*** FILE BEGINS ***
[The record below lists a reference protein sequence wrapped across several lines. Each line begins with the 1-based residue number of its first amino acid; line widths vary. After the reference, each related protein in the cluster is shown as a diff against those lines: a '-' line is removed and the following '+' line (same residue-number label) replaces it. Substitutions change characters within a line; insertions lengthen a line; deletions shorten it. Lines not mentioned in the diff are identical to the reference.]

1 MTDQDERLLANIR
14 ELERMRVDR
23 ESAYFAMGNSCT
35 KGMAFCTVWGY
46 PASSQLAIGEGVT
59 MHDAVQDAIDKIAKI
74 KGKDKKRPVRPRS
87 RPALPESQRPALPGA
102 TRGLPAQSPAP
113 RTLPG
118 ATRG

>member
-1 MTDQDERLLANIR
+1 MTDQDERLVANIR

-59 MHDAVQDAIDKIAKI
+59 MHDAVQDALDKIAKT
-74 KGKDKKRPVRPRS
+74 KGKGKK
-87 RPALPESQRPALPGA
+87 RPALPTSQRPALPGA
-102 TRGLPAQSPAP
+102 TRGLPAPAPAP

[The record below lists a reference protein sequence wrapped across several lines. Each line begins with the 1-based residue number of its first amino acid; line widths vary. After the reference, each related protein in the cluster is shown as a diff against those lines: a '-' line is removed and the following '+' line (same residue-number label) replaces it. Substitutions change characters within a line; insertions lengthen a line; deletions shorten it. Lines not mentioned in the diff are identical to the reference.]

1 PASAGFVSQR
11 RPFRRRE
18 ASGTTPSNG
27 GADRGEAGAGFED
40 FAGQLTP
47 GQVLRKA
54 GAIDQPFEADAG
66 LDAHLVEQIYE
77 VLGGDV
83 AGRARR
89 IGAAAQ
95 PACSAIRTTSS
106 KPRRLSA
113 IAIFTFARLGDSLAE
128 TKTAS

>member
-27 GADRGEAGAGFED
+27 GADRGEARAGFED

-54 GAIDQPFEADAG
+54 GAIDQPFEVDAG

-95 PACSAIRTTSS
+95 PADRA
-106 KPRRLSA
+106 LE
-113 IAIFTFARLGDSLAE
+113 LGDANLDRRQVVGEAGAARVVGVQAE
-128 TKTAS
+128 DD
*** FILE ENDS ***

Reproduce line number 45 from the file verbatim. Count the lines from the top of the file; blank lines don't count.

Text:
-95 PACSAIRTTSS